Final polishing with silicon carbide paper.
The final look of the blade will depend on how much effort you're willing to put in this step. Personally, I usually choose practical use over aesthetics. I don't mind leaving a few scratches on as long as it's usable.
Step 4: Scabbard / Sheath
Start by sanding the paint off the painted side of the aluminium sheet.
Trim down any rough edges.
Measure the width of your blade. In my case, the blade was as wide as a hacksaw blade.
Place hacksaw blade centred along the aluminium strip.
Fold top and bottom flaps towards centre. Important: The aluminium from beverage cans is very thin and will break along the folded crease if you put too much bending stress on the metal. Keep the folds round, avoid sharp bends
Tape the whole thing together.
Use pliers to open up the sides of the opening, this will make it easier to slide the blade in.
It doesn't look like much now, but we'll take care of looks in the next step.
(edit: corrected a few typos)
Step 5: Handle Wrapping
The katana-style handle wrap can be replicated easily enough.
Traditional katanas use leather strips, but I'll be using gutted paracord here.
Paracord consists of several (usually white) inner cores, surrounded by an outer sheath. By removing the cores, the paracord sheath can be flattened. Using this instead of normal paracord makes for a nicer finish imho.
You need to know how much paracord to use. In my case, 120cm of paracord was just enough for an 11cm scabbard.
Then you need to know whether to start wrapping from the midpoint of your cord or not.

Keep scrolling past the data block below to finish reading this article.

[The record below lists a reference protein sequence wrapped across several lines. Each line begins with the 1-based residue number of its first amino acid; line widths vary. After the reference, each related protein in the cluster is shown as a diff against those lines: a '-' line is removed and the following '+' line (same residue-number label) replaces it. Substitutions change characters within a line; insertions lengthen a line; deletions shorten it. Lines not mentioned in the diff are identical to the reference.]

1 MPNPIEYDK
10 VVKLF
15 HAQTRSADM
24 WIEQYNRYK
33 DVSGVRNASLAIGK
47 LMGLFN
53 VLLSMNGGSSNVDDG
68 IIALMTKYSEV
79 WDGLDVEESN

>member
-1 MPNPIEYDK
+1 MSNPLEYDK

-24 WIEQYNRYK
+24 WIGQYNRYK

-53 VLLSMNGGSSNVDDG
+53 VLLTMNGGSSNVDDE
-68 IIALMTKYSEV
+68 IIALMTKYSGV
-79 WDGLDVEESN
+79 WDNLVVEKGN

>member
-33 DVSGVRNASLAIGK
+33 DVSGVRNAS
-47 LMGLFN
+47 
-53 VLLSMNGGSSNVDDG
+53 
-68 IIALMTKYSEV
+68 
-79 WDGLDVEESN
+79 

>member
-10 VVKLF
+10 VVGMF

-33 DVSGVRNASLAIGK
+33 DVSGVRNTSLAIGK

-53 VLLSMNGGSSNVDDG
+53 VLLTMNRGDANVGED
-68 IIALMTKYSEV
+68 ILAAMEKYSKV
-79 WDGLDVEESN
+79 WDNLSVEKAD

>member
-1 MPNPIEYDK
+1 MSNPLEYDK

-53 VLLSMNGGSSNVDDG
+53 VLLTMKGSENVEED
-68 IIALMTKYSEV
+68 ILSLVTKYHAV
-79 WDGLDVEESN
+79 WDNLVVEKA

If you start from the middle, you'll end up with equal lengths once you're done wrapping.
If not, you'll have a long end and a short one. This is good if you're making a clean (knot free) shoulder strap, like I did here.
I did not take any pictures of the paracord wrapping process, so I demonstrate with some rope and a hacksaw blade. Basically, you want the riding turn to be in the same direction for each cross. Full wrapping instructions are in the picture annotations.
Once you're done wrapping, tie off an overhand knot. To keep the wrapping tight and secure, we'll use some sewing thread next.
Step 6: Sewing
If you've never done any sewing before, and/or if you believe sewing is only for the ladies, think again.
Sewing is an exceedingly useful skill - in everyday life, in emergencies, in survival situations... It is fairly quick to acquire and costs practically nothing (except your time, perhaps). I think it should be in every self-sufficient person's skill repertoire.
Sewing instructions in the picture annotations.
Step 7: Done!
There you have it, the Katanail. They make fantastic homemade gifts!
Something to keep in mind:
If you're using an iron nail (or anything that's going to rust) you can slow down the rust with a light coating of machine oil or WD40, although there exists some debate as to which one is better, you'll have to try for yourself.
As with most tools, the best way to keep it in good shape... is to use it.
Step 8: Extra Resources
Fantastic tutorial on katana handle wrapping, very well documented:
Work hardening - effect of the hammering process on metal hardness and ductility:
Another nail knife instructable, Stunning workmanship